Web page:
Bridge Loan: A short-term loan taken-out as a “bridge” between quickly acquiring a property and obtaining long-term financing.

Buy Down: The seller pays an percentage of the loan amount to the lender so the lender provides a lower rate and lower payments for the buyer, thus making the home more affordable.

Cap: A limit in adjustable rate mortgages on how much a monthly payment or interest rate can increase or decrease at each adjustment period.

Capital Gain: The profit received upon selling a home based on the difference of the original purchase price and the total sale price.

Closing: The date on which the loan documents and mortgage deed are signed.

Co-Borrower: A person in addition to the borrower that is responsible for repayment of the mortgage loan and is listed on title.

Co-Signer: A person that signs a credit application with another person agreeing to be equally responsible for the repayment of the loan but may not be listed on title.

Commission: An amount, usually a percentage of the property sales price, that is earned by a real estate professional as a fee for negotiating the transaction. Traditionally the home seller pays the commission.

Comparative Market Analysis (COMPS): A property evaluation that determines property value by comparing similar properties sold within a stated period of time and distance from the subject property. COMPS will be used both by a real estate agent to determine a fair selling price as well as by a professional appraiser to determine the fair market value of a home.

Concessions: An amount the home that the seller agrees upon (usually paid from the equity in a home) in order to facilitate the sell through payment of the buyer’s closing costs on a mortgage loan. Concessions are also used to determine fair market value when appraising a home, i.e. Sales price – concessions = actual sales price.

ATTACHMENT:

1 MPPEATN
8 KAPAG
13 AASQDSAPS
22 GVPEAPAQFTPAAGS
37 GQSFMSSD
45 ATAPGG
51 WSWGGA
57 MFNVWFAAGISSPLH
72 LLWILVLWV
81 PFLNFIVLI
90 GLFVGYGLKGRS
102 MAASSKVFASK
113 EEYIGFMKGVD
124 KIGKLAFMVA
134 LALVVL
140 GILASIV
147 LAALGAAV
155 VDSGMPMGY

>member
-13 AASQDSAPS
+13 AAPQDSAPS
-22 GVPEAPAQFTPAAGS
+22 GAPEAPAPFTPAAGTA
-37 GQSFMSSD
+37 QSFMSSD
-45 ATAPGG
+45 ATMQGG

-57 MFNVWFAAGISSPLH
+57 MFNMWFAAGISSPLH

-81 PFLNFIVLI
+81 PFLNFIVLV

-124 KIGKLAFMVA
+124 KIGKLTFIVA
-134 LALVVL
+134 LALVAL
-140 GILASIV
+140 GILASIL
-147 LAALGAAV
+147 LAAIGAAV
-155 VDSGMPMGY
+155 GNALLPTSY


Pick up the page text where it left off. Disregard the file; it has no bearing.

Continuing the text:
Conforming loan: A loan that does not exceed Fannie Mae’s and Freddie Mac’s loan limits. Fannie Mae and Freddie Mac loans are often referred to as “conforming loans”.

Conventional Mortgage: Any mortgage loan that is not insured or guaranteed by the federal government such as FHA or VA mortgage loans. Conventional mortgage loans are usually owned by Fannie Mae or Freddie Mac.

Credit Bureau: An agency that provides financial information and payment history to lenders about potential borrowers.

Credit Report: A report of an individual’s credit history prepared by a credit bureau and used by a lender in determining a loan applicant’s credit worthiness.

Credit Score: A score calculated by using a person’s credit report to determine the likelihood of a loan being repaid as agreed. Scores range from about 300 – 850 with a higher score being safer for the lender and lower score being riskier.

Debt-to-Income Ratio: A formula used to qualify borrowers. The ratio expresses, as a percent, the amount of monthly debt payments in relation to the amount of monthly income of the borrower(s).

Deed in Lieu of Foreclosure: In a deed in lieu of foreclosure, the borrower conveys all interest in the home back to the bank in order to satisfy a loan that is in default and avoid foreclosure proceedings.

Deed of Trust: Also known as a Trust Deed, this is a deed wherein legal title to a home is transferred to a trustee, which holds it as security for a loan between a borrower and lender. The borrower is referred to as the trustor, while the lender is referred to as the beneficiary of the trust deed.

Default: A default occurs when a borrower fails to meet their repayment obligations under the terms of their mortgage loan, e.g. falls behind on monthly payments. Under law in the United States a lender can not file a Notice of Default on a residential property until the borrower has missed three payments.

Discount Points: A one time charge by the lender as part of the charge for the loan expressed as a percentage of the loan amount. For instance, 1 discount point equals 1% of the loan amount. Positive discounts points are paid to reduce the interest rate of the loan while negative discount points result in a higher interest rate in exchange for lower closing costs.